Recent Tweets

Follow Me on Twitter

Powered by Twitter Tools

Juicy Bites

Looking for Something?


Fish 4 Friday: Arabic Seasoned Salmon for a Christian Tradition

This entry is part of a series, F4F 2011»

Fresh Salmon Steak

Arabic style food during Lent? I think it’s a nice change. Besides the fact that there are many Arabic Christians (some observing Lent), isnt the Holy Land holy to all the sons of Abraham?

As Lenten season continues, some are finding it hard to deal with. Oh, not Lent, exactly. Finding restaurants that serve enough seafood dishes, especially on Friday; that’s the challenge. The seafood scare in the Gulf hasn’t helped any, here in the States. (Although the crisis has been declared over.)

My question to you is, why bother to go out? Fish are so easy to prepare that you don’t need a commercial place to make you a nice, tasty seafood dish. Besides, it’s often hard to get a table at dinner on Friday nights, right? Cut the hassle and fix something easy at home, where you can relax with family or friends, and some nice wine. No lines or crowd noises either.

Salmon’s plentiful, and as fish goes, not expensive these days. Farming’s helped that quite a bit. (Whether or not you’ll eat farm-raised salmon, you have to thank those farmers; their output is keeping salmon prices down.)

Here’s a quick-and-easy salmon meal that you can fix this week, rain, hail or shine:

  • 2 packages flavored couscous mix (pearled), prepared
  • 4 skinless salmon fillets, 4 ounces each
  • 1 cup matchstick turnip (or zucchini)
  • 1 cup matchstick carrots
  • 1 cup frozen green peas
  • 1 lemon, very thinly sliced (use 2 if they’re small)
  • 1 large tomato, cored and thinly sliced
  • 2 teaspoons baharat spice blend (see below)
  • salt and freshly ground black pepper
  • garlic powder
  • extra-virgin olive oil
  • lemon wedges

Start with four sheets of aluminum foil; non-stick, or spray with non-stick spray. Divide the couscous across the foil, then the salmon steaks. Cover with vegetables and lemon slices. Sprinkle with spices and seasonings, then drizzle about a half tablespoon of oil on each mound. Seal foil completely and bake at 425° F for 20-25 minutes. Transfer to serving plates and open carefully. Serve with lemon wedges and a side salad.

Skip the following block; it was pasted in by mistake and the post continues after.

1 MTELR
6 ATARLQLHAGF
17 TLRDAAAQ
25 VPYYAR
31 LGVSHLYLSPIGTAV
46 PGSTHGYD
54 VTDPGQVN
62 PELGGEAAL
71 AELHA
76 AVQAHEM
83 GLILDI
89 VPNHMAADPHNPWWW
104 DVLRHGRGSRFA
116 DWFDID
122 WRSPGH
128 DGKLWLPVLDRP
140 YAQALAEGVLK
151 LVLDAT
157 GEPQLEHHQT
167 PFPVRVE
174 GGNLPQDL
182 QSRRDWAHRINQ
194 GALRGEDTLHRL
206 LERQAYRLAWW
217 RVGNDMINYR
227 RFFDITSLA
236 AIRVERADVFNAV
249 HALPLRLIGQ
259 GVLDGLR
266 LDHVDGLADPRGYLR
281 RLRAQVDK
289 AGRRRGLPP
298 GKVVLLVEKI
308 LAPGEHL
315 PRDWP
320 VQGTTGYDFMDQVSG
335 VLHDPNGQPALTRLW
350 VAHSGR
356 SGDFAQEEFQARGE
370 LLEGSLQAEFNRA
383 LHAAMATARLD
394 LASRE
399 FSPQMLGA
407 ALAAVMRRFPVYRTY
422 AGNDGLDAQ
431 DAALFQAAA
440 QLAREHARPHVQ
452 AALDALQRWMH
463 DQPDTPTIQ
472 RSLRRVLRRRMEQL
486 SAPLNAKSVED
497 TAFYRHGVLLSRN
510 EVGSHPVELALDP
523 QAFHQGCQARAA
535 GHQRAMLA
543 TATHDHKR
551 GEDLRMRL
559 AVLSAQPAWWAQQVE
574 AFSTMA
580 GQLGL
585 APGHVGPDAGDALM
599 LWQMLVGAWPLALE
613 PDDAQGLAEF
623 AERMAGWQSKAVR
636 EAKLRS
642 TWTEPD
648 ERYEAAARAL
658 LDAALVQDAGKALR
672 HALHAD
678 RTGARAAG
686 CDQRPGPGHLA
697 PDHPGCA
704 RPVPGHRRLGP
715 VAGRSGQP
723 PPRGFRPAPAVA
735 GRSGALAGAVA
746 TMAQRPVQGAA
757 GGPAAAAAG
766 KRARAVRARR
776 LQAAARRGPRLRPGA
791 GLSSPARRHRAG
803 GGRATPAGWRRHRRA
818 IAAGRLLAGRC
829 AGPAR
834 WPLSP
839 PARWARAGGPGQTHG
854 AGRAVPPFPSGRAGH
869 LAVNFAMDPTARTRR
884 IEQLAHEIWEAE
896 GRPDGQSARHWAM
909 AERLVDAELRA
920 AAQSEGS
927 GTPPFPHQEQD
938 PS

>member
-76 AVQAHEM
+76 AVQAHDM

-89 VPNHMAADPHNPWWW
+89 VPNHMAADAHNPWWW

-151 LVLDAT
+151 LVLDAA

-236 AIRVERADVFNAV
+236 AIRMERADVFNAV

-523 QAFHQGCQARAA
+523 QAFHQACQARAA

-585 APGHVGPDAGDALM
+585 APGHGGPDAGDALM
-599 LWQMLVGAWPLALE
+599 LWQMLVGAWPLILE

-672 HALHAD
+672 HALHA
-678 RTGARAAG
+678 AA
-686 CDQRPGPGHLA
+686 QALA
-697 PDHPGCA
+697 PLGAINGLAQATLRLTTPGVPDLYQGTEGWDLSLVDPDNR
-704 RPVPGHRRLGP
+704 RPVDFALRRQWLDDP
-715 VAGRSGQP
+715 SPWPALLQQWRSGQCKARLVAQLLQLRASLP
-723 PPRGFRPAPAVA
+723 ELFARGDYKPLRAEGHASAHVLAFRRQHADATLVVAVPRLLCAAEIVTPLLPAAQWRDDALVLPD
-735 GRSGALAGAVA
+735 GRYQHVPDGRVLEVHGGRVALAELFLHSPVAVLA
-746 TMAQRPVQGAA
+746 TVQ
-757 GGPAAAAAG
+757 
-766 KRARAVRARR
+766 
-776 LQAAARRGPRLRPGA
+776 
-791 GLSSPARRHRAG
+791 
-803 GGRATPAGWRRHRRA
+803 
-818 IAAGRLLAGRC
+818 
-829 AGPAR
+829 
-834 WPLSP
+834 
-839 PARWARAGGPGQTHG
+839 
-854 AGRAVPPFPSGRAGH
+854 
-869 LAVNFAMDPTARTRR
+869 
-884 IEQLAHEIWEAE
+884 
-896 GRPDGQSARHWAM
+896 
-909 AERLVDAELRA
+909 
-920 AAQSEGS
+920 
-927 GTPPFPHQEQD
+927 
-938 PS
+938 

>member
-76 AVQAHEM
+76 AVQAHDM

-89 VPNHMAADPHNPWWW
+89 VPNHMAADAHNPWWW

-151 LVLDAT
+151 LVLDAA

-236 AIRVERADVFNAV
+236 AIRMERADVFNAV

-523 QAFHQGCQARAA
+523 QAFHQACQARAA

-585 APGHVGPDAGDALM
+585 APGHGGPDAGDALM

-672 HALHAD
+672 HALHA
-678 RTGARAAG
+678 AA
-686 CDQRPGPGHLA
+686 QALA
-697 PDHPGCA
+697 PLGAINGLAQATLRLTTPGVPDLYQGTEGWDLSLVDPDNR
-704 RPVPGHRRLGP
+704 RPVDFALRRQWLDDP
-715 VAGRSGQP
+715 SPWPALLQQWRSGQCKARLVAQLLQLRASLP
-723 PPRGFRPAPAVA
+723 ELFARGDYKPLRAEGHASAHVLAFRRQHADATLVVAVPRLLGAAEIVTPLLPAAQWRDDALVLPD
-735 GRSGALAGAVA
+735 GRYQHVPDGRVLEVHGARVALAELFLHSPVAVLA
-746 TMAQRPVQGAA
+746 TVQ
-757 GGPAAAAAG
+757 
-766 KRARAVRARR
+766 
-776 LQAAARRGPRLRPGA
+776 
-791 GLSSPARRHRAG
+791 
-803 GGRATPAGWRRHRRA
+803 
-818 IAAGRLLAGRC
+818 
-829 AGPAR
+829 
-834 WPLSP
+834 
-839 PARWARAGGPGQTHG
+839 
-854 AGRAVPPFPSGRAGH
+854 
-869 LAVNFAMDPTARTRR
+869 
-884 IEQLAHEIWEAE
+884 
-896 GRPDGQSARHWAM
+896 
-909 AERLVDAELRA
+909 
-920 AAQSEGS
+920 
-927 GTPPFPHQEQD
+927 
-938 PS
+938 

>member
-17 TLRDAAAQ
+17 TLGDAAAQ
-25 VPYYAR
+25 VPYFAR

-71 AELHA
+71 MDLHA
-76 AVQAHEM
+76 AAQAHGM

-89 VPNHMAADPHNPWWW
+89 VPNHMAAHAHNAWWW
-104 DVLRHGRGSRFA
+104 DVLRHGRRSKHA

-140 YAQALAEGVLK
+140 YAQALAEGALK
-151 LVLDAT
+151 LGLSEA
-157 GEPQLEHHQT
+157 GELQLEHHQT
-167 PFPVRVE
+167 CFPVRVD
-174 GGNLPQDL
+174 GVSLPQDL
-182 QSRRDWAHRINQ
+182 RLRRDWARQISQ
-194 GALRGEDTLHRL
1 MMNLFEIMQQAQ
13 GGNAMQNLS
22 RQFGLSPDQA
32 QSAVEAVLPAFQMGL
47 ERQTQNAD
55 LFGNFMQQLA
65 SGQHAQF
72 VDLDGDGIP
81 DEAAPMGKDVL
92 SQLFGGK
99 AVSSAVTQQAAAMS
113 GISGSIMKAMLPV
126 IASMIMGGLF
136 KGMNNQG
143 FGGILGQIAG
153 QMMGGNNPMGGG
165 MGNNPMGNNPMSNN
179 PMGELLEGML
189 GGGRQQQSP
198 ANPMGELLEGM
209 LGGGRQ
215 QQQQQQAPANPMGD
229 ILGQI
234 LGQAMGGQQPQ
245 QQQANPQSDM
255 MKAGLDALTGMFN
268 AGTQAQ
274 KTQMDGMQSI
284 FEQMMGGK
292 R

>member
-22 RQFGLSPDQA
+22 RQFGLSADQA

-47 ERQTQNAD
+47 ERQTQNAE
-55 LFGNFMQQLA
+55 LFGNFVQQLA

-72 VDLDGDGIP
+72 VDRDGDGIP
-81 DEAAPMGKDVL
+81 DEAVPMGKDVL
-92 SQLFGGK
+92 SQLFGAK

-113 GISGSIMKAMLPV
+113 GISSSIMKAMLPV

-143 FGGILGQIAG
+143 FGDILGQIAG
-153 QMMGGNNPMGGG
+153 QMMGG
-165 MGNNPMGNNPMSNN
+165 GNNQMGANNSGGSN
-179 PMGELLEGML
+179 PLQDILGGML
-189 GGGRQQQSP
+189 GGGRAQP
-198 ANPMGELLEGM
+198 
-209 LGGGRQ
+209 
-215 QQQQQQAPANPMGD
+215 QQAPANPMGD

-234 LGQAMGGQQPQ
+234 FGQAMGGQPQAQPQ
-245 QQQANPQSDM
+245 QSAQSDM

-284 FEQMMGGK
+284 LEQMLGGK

Baharat simply means “spice” in Arabic, and versions of the blend abound across North Africa and the Middle East, into Turkey and on eastward. Here’s one I recommend: 1 tablespoon Kashmiri (hot) chile powder; 1/2 tablespoon each ground cumin, cinnamon, and black pepper; 1 teaspoon each ground cloves, ground cardamom, ground nutmeg and ground coriander seed. This one is fairly close to what is commonly known as Gulf baharat. (Although I wouldn’t bet against an argument from the folk who make and use these blends every day.) You can add ground mint, paprika, allspice, and even rose petals or saffron.

If you don’t want to make some baharat, then substitute you favorite seasonings. The dish will still be tasty and filling, and won’t be any tougher to make. You can be into and out of the kitchen in under 30 minutes…

PS Wifeypersonage took the “leftover” bread pudding from last evening into work this morning, and it was an instant hit! Who knows, maybe this is THE way to boost career chances these days…

Enjoy the (North African Salmon) Heat!


Comments are closed.